People are entitled to come onto this forum and give their opinion, but be prepared to hear from people who have no interest in history, and would like to scrap every piano that does not conform to modern specifications. If we applied that to everything, there would be no history, and no museums.
Take any mass-produced product of a hundred years ago, and ask someone on the other side of the world its value: There is no way that they can begin to guess what condition it is in, and no way of knowing local market forces. Ask your tuner, or if you are in East Anglia, email me. The first thing you need to know is whether the piano is capable of being tuned, so a tuner must test all the tuning pins, and this puts the piano out of tune, and this means that it will need to be re-tuned. If an antique piano is untuneable, it is often not worth the cost of fixing it, but I do sometimes rescue antique pianos in Britain, athough at the moment, we are out of space.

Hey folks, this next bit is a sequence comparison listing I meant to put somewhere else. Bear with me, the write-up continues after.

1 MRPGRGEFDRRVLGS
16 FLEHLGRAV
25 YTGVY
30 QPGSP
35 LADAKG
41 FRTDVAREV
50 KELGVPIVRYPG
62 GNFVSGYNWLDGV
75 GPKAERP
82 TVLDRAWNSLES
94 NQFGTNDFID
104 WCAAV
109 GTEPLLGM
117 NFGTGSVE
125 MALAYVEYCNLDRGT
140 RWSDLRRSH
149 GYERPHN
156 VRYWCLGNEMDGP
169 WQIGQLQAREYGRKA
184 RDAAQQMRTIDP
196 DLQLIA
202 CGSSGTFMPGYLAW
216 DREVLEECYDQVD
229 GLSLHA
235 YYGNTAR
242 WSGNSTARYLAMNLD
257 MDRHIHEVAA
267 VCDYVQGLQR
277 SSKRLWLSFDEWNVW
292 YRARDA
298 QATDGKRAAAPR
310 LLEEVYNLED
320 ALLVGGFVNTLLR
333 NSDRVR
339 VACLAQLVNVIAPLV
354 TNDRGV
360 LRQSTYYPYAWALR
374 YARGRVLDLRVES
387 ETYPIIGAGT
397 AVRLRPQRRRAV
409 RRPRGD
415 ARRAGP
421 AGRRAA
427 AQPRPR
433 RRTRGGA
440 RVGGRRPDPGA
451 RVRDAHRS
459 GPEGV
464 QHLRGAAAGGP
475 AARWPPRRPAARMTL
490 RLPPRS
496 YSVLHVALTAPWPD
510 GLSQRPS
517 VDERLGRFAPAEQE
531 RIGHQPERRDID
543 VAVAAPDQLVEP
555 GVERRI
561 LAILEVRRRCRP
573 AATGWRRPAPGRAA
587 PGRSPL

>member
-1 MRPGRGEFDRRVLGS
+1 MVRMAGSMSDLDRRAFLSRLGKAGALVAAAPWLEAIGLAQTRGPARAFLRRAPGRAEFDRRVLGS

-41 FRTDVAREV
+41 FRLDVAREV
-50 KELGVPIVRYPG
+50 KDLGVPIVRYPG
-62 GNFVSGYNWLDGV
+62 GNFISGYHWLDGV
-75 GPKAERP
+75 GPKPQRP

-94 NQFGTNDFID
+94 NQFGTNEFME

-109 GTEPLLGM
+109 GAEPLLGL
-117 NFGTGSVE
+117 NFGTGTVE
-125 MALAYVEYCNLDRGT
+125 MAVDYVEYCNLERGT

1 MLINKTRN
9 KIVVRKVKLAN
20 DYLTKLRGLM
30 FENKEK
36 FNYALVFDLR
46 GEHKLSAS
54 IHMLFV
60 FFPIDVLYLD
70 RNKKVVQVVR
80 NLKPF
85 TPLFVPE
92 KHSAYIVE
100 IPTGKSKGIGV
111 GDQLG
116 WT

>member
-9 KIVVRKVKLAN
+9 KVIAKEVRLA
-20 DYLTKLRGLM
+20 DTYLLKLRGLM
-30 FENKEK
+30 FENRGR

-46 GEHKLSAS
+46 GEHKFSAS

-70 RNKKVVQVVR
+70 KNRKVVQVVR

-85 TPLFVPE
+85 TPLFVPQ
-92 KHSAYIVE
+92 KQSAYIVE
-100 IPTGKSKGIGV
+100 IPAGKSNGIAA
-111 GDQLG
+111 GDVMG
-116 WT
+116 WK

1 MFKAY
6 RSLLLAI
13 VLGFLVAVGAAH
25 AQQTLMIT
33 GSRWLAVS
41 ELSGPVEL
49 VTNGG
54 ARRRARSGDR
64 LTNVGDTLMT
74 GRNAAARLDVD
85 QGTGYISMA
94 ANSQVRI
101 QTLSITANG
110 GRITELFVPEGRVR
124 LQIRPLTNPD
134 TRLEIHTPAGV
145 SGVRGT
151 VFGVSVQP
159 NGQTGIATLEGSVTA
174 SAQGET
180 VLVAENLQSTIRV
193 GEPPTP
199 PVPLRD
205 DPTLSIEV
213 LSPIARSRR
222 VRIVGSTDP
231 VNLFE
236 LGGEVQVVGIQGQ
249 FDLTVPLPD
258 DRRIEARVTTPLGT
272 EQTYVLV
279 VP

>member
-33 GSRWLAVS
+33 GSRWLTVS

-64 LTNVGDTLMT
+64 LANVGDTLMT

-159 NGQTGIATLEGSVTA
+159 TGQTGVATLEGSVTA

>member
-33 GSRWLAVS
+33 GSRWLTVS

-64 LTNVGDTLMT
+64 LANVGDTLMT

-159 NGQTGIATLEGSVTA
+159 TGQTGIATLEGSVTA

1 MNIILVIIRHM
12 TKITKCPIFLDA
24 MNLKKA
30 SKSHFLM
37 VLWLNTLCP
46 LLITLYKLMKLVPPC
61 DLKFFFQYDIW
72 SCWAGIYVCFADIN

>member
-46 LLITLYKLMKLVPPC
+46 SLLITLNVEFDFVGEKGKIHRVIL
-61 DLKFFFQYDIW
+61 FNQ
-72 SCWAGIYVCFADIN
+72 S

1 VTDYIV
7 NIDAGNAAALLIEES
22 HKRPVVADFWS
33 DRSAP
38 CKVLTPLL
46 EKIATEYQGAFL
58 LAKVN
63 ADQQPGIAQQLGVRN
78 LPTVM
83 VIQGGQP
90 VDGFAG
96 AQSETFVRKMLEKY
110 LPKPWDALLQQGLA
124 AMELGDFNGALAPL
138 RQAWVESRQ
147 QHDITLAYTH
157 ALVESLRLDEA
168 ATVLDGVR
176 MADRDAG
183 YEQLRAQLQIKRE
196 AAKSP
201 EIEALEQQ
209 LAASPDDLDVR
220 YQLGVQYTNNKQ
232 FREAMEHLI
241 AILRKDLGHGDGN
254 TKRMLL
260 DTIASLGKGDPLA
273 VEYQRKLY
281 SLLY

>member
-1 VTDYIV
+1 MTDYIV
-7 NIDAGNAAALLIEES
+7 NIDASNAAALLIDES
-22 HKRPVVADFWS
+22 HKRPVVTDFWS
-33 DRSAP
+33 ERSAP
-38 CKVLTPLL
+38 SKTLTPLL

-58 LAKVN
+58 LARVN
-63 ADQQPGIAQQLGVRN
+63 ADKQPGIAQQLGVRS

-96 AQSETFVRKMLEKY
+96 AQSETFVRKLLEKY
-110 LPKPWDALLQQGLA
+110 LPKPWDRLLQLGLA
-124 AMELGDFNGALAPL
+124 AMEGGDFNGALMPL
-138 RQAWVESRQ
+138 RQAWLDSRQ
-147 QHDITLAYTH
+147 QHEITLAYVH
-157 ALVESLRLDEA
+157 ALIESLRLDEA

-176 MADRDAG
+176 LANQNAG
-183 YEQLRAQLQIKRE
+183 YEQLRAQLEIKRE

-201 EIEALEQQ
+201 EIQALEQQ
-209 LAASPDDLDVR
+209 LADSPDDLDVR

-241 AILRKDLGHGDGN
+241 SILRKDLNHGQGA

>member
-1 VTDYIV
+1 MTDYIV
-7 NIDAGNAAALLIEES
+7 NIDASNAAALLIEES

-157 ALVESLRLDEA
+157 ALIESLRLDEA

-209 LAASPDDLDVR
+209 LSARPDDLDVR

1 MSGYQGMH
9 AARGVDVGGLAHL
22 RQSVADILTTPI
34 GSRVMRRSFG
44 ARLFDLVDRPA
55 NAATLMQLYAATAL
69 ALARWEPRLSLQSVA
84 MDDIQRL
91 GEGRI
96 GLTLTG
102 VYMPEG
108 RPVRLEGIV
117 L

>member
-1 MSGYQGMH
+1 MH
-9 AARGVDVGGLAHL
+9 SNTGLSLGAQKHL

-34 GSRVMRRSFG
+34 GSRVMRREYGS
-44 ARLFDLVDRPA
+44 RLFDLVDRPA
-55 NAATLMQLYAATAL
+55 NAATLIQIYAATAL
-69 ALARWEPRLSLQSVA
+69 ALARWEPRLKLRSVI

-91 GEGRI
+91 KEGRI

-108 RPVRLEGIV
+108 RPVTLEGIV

The preloved pianos website offers an amusing list showing what they would pay for pianos, basically reducing from £300 if it is late 1900s, down to little or nothing before 1920. My own personal taste would turn that upside down and pay progressively more for anything pre-1900! At least we seem to agree that ordinary run-of-the-mill pianos made around a century ago have very little value here in Britain unless they have been professionally restored.